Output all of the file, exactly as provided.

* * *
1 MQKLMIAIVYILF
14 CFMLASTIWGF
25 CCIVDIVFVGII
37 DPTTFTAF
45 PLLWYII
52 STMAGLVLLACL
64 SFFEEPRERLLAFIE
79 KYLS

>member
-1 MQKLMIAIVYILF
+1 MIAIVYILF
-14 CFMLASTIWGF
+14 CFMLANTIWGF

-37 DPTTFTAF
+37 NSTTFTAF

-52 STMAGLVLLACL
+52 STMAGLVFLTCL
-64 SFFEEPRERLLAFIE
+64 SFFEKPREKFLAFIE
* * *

1 MQKLMIAIVYILF
14 CFMLASTIWGF
25 CCIVDIVFVGII
37 DPTTFTAF
45 PLLWYII
52 STMAGLVLLACL
64 SFFEEPRERLLAFIE
79 KYLS

>member
-1 MQKLMIAIVYILF
+1 MIAIVYILF
-14 CFMLASTIWGF
+14 CFMLANTIWGF

-37 DPTTFTAF
+37 NSTTFTAF

-52 STMAGLVLLACL
+52 STMAGLVFLTCL
-64 SFFEEPRERLLAFIE
+64 SFFEKPREKFLAFIE